I had a dog like that in the past. It was a dog that continually injured his tail but it started out just like that. Happy wagging, banging it on things and injuring it time and time again. Sadly for him, it ended in a short tail docking. The vet had just had it with trying to heal this dogs tail unsuccessfully. I hope it won't come to that with your dog but if it does... do NOT let them do a longer dock. If the tail is short enough to not hit the ground when they sit down, it heals much quicker and without much issue. If they are forever banging the poor nub on the ground, I would think it would hurt quite a bit. My dog had no issue recovering from his adult dock. Others I have known that had to have that done, didn't want to dock the whole tail. Their dogs ended in second surgery.

    Hopefully, your dog can heal up on it's own and not continue the problem.


    “The greatness of a nation and its moral progress can be judged by the way its animals are treated.” Gandhi

  9. #8
    Senior Member hulkamaniac's Avatar
    Join Date
    Feb 2009
    Posts
    5,997

    Re: bleeding tail problem

    As Inga said, dogs can get a long with a fully docked tail. Some breeds just look weirder I think. Zero is a cocker and I love his docked tail. If it wasn't docked he'd severely injure it on something because it's always going. One would look like a very silly beagle with a docked tail though.

  10. #9
    Senior Member sassafras's Avatar
    Join Date
    Jun 2010
    Location
    Minnesota
    Posts
    8,767

    Re: bleeding tail problem

    Yea I agree that if it comes to surgery, just dock the whole thing.

  11. #10
    Senior Member DJsMom's Avatar
    Join Date
    Jun 2008
    Location
    Nebraska
    Posts
    2,378

    Re: bleeding tail problem

    Quote Originally Posted by Inga View Post
    do NOT let them do a longer dock. If the tail is short enough to not hit the ground when they sit down, it heals much quicker and without much issue. If they are forever banging the poor nub on the ground, I would think it would hurt quite a bit. My dog had no issue recovering from his adult dock. Others I have known that had to have that done, didn't want to dock the whole tail. Their dogs ended in second surgery.
    Excellent point to make! For ahile I really thought amputation might be what we'd have to do with Coco's tail - partial amputation anyway. The vet told us they would just amputate a few digits of the tail, maybe more, just enough to prevent so much force from the full swing.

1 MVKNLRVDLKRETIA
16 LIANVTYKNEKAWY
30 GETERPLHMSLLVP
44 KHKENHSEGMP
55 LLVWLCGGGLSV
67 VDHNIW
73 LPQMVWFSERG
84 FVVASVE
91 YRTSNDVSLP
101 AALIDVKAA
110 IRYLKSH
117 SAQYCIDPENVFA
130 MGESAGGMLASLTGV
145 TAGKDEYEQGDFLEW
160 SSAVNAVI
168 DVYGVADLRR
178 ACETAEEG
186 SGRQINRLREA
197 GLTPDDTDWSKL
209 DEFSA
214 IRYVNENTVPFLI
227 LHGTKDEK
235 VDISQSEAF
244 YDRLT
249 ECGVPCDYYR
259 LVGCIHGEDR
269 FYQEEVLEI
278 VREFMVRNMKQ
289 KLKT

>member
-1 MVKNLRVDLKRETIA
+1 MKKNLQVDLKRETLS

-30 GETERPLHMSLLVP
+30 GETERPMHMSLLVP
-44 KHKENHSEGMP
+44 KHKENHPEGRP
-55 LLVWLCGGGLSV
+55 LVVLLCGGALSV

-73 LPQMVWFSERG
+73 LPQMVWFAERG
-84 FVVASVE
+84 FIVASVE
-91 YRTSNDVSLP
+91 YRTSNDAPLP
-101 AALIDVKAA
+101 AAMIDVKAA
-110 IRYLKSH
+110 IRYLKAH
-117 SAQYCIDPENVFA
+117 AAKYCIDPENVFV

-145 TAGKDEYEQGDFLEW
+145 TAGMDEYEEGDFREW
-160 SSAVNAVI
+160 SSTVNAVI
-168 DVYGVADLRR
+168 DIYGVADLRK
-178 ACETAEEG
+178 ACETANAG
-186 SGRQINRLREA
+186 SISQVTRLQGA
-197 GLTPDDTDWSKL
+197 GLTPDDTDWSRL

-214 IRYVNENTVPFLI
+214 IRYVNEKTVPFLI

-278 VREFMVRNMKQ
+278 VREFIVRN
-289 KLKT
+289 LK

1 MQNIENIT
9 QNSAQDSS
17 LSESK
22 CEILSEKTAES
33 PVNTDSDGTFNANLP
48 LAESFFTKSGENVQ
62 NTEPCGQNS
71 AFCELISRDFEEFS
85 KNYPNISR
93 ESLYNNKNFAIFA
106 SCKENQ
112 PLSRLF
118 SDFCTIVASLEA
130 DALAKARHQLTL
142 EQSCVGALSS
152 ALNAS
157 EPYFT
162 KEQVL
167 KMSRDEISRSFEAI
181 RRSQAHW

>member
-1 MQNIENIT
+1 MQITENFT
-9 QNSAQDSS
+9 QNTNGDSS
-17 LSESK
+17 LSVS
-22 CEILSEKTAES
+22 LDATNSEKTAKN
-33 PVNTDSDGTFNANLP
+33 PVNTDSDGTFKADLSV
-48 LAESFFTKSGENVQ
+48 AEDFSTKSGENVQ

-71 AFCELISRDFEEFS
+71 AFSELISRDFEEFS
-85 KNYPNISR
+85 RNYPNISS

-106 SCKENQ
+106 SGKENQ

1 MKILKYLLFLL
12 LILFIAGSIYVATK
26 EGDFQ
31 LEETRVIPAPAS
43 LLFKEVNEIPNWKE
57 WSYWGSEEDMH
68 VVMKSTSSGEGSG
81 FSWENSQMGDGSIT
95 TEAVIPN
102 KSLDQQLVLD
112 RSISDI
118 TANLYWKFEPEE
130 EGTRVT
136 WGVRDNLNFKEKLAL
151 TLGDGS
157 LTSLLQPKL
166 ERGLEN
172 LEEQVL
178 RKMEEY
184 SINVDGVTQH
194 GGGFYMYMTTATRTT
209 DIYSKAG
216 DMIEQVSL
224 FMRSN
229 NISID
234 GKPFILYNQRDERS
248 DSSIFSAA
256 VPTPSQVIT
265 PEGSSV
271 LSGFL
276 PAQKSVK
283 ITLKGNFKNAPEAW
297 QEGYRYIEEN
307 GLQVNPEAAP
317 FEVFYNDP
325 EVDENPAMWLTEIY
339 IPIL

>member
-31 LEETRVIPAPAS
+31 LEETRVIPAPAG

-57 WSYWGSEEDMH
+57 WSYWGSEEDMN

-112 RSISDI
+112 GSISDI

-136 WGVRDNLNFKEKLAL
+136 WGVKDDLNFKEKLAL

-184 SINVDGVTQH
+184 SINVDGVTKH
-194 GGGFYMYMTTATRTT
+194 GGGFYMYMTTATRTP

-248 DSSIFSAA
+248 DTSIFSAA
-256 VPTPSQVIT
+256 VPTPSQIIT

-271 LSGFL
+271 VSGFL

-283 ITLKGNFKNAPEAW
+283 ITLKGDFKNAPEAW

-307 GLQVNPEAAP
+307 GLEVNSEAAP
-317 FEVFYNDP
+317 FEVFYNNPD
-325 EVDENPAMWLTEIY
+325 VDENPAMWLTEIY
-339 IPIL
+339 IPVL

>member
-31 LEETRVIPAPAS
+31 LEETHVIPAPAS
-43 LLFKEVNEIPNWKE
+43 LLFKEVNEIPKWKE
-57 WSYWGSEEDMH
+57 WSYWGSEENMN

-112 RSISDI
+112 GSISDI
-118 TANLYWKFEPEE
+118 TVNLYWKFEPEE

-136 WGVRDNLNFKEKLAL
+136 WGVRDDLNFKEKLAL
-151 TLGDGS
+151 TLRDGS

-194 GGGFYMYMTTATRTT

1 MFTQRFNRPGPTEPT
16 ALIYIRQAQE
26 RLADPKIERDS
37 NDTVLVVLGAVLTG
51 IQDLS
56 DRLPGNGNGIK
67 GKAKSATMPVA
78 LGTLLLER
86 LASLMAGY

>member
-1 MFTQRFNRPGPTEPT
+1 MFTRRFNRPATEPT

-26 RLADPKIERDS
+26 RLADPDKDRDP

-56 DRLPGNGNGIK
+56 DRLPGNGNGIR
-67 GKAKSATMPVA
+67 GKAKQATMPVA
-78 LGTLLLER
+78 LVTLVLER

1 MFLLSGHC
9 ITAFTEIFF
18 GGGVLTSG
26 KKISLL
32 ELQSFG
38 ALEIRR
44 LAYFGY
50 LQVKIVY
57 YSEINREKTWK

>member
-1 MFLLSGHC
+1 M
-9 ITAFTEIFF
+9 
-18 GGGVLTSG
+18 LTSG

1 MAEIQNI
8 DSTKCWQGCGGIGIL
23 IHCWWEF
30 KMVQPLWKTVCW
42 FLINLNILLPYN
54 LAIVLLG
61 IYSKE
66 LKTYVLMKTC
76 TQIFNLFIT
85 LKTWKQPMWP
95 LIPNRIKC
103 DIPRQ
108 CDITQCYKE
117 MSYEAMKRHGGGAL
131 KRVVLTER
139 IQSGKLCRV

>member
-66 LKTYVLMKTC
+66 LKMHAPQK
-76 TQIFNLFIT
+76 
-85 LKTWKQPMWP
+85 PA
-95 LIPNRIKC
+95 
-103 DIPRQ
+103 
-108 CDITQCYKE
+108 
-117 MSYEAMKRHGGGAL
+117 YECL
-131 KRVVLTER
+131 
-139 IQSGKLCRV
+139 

Luckily, it didn't come to that, I had not even thought about the problems caused if it were left too long.
    Cathy

  12. #11
    Senior Member hulkamaniac's Avatar
    Join Date
    Feb 2009
    Posts
    5,997

    Re: bleeding tail problem

    I just realized you said your dog was a boxer. Aren't they traditionally docked anyway?

  13. #12
    Senior Member Cracker's Avatar
    Join Date
    May 2009
    Location
    Toronto, Ontario, Canada
    Posts
    5,613

    Re: bleeding tail problem

    Quote Originally Posted by hulkamaniac View Post
    I just realized you said your dog was a boxer. Aren't they traditionally docked anyway?
    Traditions are changing. I see more and more viszlas, boxers and rotties with full tails. It's also possible that Bones is in the UK where cropping and docking is no longer allowed except in working dogs.
    Maggi and Cracker, Dog about Rosedale


  14. #13
    Senior Member DJsMom's Avatar
    Join Date
    Jun 2008
    Location
    Nebraska
    Posts
    2,378

    Re: bleeding tail problem

    Quote Originally Posted by Cracker View Post
    Traditions are changing. I see more and more viszlas, boxers and rotties with full tails. It's also possible that Bones is in the UK where cropping and docking is no longer allowed except in working dogs.
    that's so true. weims & gsps are generally docked too, but Coco's wasn't.
    Cathy

  15. Remove Advertisements
    DogForums.com
    Advertisements
     

+ Reply to Thread

Quick Reply Quick Reply

  • Decrease Size
    Increase Size
  • Remove Text Formatting
  • Insert Link Insert Image Insert Video
  • Wrap [QUOTE] tags around selected text

Posting Permissions

  • You may not post new threads
  • You may not post replies
  • You may not post attachments
  • You may not edit your posts
SEO by vBSEO 3.5.2 ©2010, Crawlability, Inc.